If a band for the first 24 hours of release wants to charge 25 cents a stream, some people might pay the quarter, others might wait a day when it’s a dime or a nickel. The technology isn’t all that tricky I wouldn’t think. Buy points. Then use a point system. Basically, that’s about it. a phpbb message board can have a complicated banking system in it, and people are given a point when they post a comment. It’s very doable.

      Reply
  5. Anonymous

    To be honest, I find myself on the fence about exclusives. I agree with Paul’s points above in some respects. It doesn’t make sense for fans to subscribe to multiple services just to get access to the one or two albums that might be on one service, but not another. On the other hand, I think there is sort of a mindset that if you subscribe to a $9.99/month premium service, that somehow entitles you to be able to listen to every song in the known universe. I don’t think that should be the case either. I think people should have a $9.99/month subscription, AND be required to purchase a few albums or tracks on iTunes or Amazon MP3, at least if they want to listen to the newest releases on day one. I think the combination of streaming and permanent downloads is the best path to maximize revenue for the industry. Remember, just because there’s more piracy doesn’t necessarily mean you’re making less money. Enough people would purchase permanent downloads legitimately during an exclusive window to make it worthwhile.

    Reply
    • Anon

      This only works if Spotify can integrate your personal library with theirs. Otherwise you have the same issue as pointed above: your music is in different apps all over your phone. Apple and Amazon may have the capabilities to pull this off, but Spotify doesn’t have a download store and Apple and Amazon sure as hell aren’t going to be sharing their user libraries with them. What would be interesting to me is if the labels do end up going down the exclusive release route, maybe they would offer discounted prices to the download stores for the same album.

      Reply
      • Anonymous

        Spotify can integrate your personal library with theirs. I do it all the time with my Tool albums.

        Reply
        • Anonymous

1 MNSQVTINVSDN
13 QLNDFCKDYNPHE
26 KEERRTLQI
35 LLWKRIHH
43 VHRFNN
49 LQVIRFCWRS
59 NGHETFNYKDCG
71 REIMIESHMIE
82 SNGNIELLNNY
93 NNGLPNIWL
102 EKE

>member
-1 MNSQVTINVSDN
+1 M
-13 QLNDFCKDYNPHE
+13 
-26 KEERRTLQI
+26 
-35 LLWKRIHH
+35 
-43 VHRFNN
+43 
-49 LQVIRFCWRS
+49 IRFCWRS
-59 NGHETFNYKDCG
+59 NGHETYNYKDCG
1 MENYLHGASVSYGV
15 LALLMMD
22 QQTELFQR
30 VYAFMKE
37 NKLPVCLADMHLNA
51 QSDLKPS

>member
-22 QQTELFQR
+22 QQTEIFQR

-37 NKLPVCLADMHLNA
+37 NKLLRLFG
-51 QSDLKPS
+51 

I think the only time it wouldn’t work is if the tracks had DRM, but I don’t think anyone uses DRM on permanent downloads anymore.

          Reply
    • Jim

      You’re missing options when your only choices are 1) paid downloads and 2) fixed rate all you can eat monthly subscriptions.

      If you want to watch a new video or listen to a new song, you should pay extra for that. You should be able to stream a new song or a new video for a quarter or a nickel. You don’t want to, and it isn’t economically feasible, to make a paypal payment or a credit card payment for a nickel or a quarter. Paypal and credit cards take too much money. But if you have an account that automatically deducts the quarter after you click yes or something, after you made one payment, it would be simple and easy.

      Reply
  6. GGG

    Remember when everyone on here used to yell at me that streaming and Spotify were dying.

    LOL

    Reply
  7. Devin

    Paul, what do you think is the endgame in regards to the popularity of YouTube currently limiting what streaming services can charge, as well as the number of users who are motivated to pay for streaming services? As it stands now, streaming services still have to compete with free (YouTube), and therefore have to offer a compelling, free tier themselves (ie. with all content available) in order to compete.

    Reply
    • Paul Resnikoff
      Paul Resnikoff

      That won’t last forever. Right now, there are 100+ mm paying subscribers. In a few years, 250 mm+ (maybe sooner). If the industry continues to clean up their act and innovate, 500 mm eventually.

      At that stage, free stuff gets shut down. If it’s not legit VEVO or a blast to fans, it’s out. No low-rev music videos on YouTube generating pennies. Even ad-supported Spotify gets the boot.

      At that stage, the industry has billions they didn’t have before. So they hire real enforcement against piracy. And real lobbyists with real money to get things done.

      Reply
  8. J

    Who in their right mind would switch over to anything because tired Beyonce made a new album……

    Reply